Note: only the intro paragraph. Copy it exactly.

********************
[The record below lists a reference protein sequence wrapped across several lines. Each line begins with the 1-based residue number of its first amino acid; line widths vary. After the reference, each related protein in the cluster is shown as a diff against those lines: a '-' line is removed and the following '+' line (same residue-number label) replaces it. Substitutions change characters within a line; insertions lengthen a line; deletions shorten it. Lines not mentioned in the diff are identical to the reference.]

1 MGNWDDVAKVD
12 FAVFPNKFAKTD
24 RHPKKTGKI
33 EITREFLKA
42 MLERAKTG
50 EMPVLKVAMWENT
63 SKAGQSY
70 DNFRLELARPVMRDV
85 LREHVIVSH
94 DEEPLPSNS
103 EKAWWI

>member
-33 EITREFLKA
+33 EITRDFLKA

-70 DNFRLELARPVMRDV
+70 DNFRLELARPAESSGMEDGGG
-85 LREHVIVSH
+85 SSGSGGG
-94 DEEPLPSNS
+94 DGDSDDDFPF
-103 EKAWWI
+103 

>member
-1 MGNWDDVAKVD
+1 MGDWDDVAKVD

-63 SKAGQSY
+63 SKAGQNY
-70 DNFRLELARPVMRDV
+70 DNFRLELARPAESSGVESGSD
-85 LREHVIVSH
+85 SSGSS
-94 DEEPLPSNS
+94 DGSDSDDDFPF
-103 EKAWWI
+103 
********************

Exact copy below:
[The record below lists a reference protein sequence wrapped across several lines. Each line begins with the 1-based residue number of its first amino acid; line widths vary. After the reference, each related protein in the cluster is shown as a diff against those lines: a '-' line is removed and the following '+' line (same residue-number label) replaces it. Substitutions change characters within a line; insertions lengthen a line; deletions shorten it. Lines not mentioned in the diff are identical to the reference.]